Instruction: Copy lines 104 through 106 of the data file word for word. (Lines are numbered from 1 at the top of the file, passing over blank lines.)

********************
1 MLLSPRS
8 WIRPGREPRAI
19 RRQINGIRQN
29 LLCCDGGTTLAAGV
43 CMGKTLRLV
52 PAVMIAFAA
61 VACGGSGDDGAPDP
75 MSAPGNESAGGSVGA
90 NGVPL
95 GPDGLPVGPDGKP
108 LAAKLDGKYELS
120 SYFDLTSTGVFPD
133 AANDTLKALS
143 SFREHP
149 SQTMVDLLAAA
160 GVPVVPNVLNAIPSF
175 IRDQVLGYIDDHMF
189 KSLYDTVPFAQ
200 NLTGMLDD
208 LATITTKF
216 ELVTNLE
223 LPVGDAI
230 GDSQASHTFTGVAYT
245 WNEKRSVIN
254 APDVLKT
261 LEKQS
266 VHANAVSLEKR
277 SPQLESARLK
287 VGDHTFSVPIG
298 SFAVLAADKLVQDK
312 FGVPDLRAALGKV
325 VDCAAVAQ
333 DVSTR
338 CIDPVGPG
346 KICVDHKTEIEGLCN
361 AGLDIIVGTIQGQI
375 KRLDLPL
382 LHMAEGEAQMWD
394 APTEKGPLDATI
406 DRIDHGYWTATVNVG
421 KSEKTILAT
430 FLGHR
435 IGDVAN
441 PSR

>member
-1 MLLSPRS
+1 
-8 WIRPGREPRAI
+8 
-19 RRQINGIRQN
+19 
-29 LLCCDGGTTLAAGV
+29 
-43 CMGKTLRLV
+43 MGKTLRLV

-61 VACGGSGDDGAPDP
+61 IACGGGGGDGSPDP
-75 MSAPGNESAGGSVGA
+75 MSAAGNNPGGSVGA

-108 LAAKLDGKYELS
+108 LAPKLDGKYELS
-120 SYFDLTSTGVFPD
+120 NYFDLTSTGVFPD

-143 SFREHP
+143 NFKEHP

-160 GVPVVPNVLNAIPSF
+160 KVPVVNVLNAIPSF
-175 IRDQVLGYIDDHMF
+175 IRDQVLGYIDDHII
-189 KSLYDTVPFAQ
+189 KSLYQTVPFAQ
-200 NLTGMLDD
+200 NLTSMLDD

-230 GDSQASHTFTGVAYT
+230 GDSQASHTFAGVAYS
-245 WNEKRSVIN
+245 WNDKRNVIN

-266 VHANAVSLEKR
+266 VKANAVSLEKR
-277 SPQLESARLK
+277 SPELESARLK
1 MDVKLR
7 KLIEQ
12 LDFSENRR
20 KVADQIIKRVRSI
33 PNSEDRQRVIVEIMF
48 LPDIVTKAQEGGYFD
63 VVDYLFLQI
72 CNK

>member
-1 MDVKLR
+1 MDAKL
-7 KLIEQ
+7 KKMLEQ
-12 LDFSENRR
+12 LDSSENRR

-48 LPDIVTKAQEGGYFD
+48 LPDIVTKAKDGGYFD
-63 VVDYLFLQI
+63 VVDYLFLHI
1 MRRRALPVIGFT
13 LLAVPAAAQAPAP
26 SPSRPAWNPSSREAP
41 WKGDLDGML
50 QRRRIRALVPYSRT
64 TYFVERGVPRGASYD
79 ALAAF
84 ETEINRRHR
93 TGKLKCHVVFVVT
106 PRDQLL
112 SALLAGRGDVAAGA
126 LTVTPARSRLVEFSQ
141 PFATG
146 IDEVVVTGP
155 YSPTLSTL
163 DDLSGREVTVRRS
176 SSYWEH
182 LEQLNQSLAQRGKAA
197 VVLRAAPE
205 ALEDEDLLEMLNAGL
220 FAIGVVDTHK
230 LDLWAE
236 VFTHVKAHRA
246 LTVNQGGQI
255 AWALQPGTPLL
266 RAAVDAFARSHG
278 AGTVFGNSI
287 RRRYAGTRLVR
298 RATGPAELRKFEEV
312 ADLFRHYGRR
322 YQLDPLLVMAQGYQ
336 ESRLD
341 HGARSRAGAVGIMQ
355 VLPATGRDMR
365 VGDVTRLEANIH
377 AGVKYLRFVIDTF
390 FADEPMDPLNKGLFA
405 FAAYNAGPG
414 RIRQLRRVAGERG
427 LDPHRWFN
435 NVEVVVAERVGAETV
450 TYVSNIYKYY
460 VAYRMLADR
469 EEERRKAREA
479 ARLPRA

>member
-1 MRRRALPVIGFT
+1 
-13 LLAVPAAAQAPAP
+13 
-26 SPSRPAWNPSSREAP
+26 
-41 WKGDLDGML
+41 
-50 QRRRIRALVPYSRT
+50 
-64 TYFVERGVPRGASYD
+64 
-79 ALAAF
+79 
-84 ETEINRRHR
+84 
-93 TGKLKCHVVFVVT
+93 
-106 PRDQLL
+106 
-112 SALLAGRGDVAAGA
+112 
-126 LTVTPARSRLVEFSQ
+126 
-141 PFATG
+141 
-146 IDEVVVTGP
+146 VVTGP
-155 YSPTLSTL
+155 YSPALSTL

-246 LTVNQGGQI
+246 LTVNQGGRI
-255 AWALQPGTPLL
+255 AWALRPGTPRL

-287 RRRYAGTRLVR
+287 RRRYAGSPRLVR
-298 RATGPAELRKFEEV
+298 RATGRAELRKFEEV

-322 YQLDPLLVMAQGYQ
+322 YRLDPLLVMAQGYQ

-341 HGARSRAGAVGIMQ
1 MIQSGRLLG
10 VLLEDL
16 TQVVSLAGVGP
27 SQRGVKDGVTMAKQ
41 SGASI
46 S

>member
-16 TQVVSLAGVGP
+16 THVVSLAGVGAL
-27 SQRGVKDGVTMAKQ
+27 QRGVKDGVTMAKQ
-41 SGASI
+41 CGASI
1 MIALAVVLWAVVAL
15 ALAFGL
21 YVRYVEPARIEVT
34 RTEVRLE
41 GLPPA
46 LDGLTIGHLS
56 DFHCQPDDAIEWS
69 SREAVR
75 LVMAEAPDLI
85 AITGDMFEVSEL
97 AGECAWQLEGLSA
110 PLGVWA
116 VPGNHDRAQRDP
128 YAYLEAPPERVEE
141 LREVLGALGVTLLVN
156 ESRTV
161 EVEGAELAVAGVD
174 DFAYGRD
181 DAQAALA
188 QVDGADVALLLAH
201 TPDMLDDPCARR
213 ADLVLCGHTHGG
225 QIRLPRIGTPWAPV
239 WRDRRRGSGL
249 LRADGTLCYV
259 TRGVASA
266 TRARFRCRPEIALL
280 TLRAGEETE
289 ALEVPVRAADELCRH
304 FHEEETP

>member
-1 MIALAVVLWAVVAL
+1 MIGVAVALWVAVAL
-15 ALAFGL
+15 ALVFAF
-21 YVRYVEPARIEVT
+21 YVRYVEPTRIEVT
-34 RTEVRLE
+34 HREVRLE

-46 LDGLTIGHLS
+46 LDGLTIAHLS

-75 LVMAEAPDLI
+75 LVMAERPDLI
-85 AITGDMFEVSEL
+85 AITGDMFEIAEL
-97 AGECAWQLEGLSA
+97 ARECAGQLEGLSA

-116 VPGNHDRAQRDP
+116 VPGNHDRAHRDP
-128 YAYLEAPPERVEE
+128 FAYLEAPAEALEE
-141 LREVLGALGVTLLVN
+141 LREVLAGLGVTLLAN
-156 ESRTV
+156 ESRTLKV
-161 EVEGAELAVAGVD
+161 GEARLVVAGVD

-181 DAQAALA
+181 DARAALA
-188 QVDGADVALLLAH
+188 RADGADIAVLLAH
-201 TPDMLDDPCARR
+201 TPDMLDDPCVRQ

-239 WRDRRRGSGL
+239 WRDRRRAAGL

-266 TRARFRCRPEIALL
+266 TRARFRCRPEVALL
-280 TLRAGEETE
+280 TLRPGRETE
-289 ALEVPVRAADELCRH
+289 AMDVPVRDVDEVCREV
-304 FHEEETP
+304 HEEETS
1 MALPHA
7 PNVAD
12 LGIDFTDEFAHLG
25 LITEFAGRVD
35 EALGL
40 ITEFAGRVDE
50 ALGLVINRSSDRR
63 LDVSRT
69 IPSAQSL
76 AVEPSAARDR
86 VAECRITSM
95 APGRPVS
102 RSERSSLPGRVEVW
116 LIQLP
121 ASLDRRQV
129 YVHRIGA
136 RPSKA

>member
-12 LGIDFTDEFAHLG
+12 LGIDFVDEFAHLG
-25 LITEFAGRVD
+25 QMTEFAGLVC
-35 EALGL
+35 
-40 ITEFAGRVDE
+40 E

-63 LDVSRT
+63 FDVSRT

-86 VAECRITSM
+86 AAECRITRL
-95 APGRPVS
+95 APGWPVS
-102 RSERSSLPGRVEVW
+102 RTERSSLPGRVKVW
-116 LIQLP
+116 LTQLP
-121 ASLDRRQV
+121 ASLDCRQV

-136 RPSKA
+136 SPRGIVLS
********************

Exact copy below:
41 WKGDLDGML
50 QRRRIRALVPYSRT
64 TYFVERGVPRGASYD